Supporting Christine Quinn Is Not as Important as Supporting NYC's Working Women


Christine C. Quinn, the current Speaker of the New York City Council, might be the first female (and LGBT) mayor of NYC. Could she be more of a feminist role model? Uh, yeah, she really could: Quinn’s blocked sick-leave legislation from even getting a vote for more than 1,000 days.

Around a million workers in New York lack paid sick days, many of whom are women who work low-wage jobs: servers, cashiers, health aides. If they have to come to work sick — or when their children are sick at home — because they’re scared of getting fired, everyone suffers. (Have you ever had the super fun norovirus? Then you probably support the bill, since a recent CDC study identified infected food workers as a source of between 53 and 82% of norovirus outbreaks. See, everyone suffers.)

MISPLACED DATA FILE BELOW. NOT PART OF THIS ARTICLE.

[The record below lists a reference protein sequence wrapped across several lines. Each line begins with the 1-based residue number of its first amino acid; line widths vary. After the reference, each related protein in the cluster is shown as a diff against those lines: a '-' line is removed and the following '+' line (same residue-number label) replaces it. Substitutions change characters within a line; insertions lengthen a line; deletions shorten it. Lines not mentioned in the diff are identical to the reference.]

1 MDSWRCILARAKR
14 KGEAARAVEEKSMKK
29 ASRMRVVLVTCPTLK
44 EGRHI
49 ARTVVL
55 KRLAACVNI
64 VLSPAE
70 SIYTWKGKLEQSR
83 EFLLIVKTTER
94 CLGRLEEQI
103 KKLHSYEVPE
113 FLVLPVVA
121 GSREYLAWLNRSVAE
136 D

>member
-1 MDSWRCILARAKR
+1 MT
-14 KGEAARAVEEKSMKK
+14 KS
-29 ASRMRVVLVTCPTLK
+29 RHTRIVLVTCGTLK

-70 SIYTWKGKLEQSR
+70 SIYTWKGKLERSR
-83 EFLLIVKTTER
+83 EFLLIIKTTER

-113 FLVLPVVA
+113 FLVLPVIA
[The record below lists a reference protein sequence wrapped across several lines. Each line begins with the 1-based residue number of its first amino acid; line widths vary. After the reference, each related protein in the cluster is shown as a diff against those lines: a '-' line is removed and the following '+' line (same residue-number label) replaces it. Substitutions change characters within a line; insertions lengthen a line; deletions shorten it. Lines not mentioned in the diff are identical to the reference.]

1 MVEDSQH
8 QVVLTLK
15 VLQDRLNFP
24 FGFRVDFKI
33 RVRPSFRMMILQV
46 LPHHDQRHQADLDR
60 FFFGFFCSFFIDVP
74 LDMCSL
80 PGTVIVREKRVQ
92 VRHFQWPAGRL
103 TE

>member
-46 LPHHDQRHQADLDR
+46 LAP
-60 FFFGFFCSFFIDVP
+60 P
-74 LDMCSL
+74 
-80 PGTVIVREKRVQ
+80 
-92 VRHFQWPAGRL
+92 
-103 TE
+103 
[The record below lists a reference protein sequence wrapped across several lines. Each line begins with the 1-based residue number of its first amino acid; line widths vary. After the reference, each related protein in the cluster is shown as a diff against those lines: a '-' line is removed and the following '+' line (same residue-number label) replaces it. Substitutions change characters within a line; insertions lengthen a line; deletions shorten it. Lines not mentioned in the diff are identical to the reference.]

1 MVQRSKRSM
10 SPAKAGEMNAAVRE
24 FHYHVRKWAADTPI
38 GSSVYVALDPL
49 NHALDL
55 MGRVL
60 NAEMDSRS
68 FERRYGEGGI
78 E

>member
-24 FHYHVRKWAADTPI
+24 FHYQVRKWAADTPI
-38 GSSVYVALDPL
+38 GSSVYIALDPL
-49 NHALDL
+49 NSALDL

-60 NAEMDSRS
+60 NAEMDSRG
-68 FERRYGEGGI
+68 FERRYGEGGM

This week, feminist activist Gloria Steinem said she would withdraw her support for Quinn if she didn’t allow a vote on the bill, which would require some small businesses to provide at least five paid sick days a year to employees, because the advancement of one high-profile woman isn’t as significant as ensuring the wellbeing of many.

“Making life fairer for all women seems more important than breaking a barrier for one woman,” Steinem said in a statement.

On Wednesday, Quinn said in a statement of her own that the measure was “a worthy and admirable goal, one I would like to make available for all” and that she would “discuss the legislation, in the context of the evolving economy.”

Will she discuss it in the context of the needs of her constituents, too?


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